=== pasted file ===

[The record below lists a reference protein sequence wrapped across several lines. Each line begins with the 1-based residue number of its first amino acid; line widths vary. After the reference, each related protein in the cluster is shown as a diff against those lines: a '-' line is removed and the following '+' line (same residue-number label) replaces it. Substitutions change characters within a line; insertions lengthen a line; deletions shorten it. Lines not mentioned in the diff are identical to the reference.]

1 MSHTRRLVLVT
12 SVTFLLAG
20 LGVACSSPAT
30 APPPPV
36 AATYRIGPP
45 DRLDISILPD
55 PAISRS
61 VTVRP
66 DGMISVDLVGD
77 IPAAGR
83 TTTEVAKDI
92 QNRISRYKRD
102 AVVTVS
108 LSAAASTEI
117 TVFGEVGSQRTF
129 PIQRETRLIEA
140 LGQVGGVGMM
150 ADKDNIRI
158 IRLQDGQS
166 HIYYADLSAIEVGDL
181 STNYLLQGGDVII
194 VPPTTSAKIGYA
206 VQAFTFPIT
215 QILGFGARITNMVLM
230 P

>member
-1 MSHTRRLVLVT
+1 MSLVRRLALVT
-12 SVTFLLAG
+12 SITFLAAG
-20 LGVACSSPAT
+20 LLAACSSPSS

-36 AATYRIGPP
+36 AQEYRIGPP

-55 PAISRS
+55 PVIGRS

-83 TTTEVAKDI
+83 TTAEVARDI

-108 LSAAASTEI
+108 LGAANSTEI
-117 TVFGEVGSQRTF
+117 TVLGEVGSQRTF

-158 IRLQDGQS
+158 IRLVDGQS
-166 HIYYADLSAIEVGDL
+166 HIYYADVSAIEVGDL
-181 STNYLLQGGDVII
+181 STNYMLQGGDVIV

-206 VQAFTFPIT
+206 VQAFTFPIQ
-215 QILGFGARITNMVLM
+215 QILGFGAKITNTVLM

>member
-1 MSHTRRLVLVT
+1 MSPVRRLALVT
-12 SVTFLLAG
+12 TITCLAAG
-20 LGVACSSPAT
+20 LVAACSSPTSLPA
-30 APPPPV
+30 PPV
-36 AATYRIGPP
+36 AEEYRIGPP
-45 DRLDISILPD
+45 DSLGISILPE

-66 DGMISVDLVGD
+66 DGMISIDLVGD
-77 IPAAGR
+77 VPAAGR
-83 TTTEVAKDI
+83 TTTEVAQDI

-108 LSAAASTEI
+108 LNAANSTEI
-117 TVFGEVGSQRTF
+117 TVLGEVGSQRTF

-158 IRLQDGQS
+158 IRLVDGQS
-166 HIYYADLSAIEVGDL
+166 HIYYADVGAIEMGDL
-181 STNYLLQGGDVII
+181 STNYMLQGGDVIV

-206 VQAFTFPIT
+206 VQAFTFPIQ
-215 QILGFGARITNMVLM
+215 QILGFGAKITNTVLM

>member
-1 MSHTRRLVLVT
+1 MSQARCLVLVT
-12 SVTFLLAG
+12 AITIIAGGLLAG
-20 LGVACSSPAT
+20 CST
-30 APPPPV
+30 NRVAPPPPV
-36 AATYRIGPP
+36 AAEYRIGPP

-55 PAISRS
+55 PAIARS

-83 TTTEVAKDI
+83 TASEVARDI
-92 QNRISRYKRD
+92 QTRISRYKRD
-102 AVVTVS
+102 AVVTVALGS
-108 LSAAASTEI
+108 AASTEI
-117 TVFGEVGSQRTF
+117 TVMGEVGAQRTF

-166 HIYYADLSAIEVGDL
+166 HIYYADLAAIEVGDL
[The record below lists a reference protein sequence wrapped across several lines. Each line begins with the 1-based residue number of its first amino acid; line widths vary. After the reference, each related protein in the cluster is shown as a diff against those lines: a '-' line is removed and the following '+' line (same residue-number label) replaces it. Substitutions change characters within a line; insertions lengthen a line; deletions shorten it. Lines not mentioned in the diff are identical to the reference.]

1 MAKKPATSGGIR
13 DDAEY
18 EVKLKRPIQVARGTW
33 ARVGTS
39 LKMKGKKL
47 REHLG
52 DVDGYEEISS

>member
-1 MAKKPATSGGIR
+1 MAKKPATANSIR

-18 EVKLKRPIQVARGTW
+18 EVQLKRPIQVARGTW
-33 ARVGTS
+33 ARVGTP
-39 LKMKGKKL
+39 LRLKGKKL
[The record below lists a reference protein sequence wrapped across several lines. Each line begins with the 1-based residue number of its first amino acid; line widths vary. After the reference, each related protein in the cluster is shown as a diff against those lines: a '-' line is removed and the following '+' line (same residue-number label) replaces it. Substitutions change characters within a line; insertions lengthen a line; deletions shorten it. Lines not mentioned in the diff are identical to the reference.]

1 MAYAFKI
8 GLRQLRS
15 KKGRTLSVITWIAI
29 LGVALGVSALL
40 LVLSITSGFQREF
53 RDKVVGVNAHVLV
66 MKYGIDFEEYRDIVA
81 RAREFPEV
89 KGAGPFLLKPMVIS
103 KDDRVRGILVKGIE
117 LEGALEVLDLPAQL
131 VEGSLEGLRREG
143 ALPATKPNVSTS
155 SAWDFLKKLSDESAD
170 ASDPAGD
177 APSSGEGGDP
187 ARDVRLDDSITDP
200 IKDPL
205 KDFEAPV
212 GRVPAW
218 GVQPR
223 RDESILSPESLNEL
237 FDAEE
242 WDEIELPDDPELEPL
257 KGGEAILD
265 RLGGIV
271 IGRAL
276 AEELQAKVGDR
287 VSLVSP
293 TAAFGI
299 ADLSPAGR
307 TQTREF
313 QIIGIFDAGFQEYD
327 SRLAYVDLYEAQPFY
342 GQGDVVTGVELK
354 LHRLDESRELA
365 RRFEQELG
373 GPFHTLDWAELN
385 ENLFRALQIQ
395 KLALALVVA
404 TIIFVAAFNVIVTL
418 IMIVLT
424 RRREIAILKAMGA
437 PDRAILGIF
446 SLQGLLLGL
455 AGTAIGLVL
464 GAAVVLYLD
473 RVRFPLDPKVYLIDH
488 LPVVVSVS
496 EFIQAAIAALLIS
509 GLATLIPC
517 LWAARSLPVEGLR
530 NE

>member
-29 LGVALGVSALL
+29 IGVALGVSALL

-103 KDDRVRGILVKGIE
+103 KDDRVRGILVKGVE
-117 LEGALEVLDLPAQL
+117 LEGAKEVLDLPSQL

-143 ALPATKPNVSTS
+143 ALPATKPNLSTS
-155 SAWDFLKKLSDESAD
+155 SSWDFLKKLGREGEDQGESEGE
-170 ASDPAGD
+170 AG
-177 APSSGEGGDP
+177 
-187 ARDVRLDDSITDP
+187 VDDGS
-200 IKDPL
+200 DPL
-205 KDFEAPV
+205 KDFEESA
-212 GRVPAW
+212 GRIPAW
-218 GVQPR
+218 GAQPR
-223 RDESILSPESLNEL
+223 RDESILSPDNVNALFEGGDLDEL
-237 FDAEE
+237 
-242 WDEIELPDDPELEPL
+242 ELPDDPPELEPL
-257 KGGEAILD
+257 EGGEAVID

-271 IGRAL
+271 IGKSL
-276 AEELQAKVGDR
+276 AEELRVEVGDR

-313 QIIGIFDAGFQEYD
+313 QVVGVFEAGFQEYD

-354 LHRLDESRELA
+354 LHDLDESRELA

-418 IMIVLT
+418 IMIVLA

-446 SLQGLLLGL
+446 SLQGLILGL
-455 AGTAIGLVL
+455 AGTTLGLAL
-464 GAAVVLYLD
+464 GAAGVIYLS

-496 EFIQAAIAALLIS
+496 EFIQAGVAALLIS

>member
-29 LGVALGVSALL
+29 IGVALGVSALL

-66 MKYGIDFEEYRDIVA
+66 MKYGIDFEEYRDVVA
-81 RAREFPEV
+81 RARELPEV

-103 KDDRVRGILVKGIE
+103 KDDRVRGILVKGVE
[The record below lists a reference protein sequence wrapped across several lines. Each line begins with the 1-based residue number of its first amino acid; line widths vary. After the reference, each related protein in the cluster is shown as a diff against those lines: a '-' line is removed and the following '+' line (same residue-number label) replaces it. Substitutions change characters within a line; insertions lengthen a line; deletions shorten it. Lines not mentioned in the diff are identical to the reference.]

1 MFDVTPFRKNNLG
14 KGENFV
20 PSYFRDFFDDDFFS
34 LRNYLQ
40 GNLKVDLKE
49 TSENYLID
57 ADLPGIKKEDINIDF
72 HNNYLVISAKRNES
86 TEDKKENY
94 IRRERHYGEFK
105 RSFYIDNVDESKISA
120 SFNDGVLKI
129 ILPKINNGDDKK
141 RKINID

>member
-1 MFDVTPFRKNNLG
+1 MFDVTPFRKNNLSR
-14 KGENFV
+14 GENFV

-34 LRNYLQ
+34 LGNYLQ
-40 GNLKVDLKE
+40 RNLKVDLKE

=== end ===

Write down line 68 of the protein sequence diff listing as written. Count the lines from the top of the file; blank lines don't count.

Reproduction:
+66 DGMISIDLVGD